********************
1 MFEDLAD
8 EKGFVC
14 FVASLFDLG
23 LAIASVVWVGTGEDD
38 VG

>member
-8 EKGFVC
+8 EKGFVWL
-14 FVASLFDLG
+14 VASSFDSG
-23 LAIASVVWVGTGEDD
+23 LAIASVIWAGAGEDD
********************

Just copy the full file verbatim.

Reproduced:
1 MFEDLAD
8 EKGFVC
14 FVASLFDLG
23 LAIASVVWVGTGEDD
38 VG

>member
-8 EKGFVC
+8 EKGFVWL
-14 FVASLFDLG
+14 VASSFDSG
-23 LAIASVVWVGTGEDD
+23 LAIASVIWAGAGEDD